Studies of collective behavior usually focus on how crowds of organisms coordinate their actions. But what if the individuals that don’t participate have just as much to tell us?
Newly discovered worlds of microbes far beneath the ocean floor, inside old basaltic rocks, could point to a greater likelihood of life elsewhere in the universe.
In the fight against viruses and other pathogens, scientists are looking beyond genes and proteins to the complex sugars, or glycans, on cell surfaces.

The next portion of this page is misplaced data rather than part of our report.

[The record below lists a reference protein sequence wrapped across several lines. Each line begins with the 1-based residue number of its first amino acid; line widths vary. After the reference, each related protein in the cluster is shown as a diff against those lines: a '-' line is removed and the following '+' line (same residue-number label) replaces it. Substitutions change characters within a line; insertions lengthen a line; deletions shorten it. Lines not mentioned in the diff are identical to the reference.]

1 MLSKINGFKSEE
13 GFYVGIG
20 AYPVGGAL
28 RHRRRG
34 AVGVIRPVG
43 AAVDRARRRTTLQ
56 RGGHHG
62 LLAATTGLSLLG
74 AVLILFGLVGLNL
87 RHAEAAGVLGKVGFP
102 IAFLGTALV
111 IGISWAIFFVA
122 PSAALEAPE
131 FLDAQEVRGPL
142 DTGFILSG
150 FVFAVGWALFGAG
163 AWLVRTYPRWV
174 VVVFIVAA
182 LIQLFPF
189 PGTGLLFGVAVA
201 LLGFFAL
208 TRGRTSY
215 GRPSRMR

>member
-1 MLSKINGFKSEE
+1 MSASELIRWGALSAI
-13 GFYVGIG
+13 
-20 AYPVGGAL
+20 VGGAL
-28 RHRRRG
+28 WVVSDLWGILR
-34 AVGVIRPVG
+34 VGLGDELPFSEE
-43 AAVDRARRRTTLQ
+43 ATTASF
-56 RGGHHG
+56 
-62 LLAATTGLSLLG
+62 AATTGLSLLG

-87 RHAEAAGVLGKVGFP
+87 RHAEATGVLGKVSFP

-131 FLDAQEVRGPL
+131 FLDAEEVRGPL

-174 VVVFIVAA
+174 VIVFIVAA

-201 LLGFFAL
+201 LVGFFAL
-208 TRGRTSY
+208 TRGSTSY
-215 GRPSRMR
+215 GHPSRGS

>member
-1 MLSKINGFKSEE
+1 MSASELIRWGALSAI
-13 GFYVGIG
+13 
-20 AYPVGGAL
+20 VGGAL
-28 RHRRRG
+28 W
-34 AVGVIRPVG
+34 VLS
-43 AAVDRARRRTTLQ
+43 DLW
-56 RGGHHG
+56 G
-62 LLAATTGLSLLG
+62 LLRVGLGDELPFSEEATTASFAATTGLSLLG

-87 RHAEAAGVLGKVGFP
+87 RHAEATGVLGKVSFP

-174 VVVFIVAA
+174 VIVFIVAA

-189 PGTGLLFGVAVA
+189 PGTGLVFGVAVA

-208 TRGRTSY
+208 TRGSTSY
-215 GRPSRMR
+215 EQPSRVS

To stay healthy, humans and some other animals rely on a complex community of bacteria in their guts. But research is starting to show that those partnerships might be more the exception than the rule.
Faced with a decision, the brain weighs its options by bundling them into rapidly alternating cycles of brain waves.
For decades, scientists have been intrigued by tiny viruses whose genetic material can be read both forward and backward. New research begins to explain this puzzling property.
The dendritic arms of some human neurons can perform logic operations that once seemed to require whole neural networks.
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